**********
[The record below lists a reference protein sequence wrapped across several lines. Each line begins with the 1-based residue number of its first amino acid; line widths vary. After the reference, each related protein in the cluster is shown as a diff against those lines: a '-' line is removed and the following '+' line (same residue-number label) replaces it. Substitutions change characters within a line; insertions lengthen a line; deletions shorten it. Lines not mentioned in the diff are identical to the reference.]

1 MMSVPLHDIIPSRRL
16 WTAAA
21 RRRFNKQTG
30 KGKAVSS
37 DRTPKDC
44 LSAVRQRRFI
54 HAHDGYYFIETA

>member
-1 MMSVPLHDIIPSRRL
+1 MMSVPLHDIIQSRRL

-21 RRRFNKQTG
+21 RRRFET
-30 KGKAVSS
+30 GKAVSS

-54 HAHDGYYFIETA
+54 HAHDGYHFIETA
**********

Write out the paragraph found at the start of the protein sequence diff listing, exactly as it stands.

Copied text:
[The record below lists a reference protein sequence wrapped across several lines. Each line begins with the 1-based residue number of its first amino acid; line widths vary. After the reference, each related protein in the cluster is shown as a diff against those lines: a '-' line is removed and the following '+' line (same residue-number label) replaces it. Substitutions change characters within a line; insertions lengthen a line; deletions shorten it. Lines not mentioned in the diff are identical to the reference.]